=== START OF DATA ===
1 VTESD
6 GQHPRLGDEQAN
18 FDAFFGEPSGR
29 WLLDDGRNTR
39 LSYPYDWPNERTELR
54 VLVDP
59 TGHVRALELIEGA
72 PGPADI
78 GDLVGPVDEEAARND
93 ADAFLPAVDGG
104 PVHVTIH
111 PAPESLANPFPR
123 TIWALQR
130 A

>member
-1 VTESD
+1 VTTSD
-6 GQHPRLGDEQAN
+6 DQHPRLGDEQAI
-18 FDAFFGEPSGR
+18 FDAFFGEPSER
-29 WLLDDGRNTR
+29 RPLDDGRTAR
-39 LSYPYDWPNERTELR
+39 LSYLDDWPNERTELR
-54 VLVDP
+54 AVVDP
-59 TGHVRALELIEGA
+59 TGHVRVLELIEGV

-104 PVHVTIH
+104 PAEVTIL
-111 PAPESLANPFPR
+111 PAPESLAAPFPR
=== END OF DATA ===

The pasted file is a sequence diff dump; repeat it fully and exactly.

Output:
1 VTESD
6 GQHPRLGDEQAN
18 FDAFFGEPSGR
29 WLLDDGRNTR
39 LSYPYDWPNERTELR
54 VLVDP
59 TGHVRALELIEGA
72 PGPADI
78 GDLVGPVDEEAARND
93 ADAFLPAVDGG
104 PVHVTIH
111 PAPESLANPFPR
123 TIWALQR
130 A

>member
-1 VTESD
+1 VTTSD
-6 GQHPRLGDEQAN
+6 DQHPRLGDEQAI
-18 FDAFFGEPSGR
+18 FDAFFGEPSER
-29 WLLDDGRNTR
+29 RPLDDGRTAR
-39 LSYPYDWPNERTELR
+39 LSYLDDWPNERTELR
-54 VLVDP
+54 AVVDP
-59 TGHVRALELIEGA
+59 TGHVRVLELIEGV

-104 PVHVTIH
+104 PAEVTIL
-111 PAPESLANPFPR
+111 PAPESLAAPFPR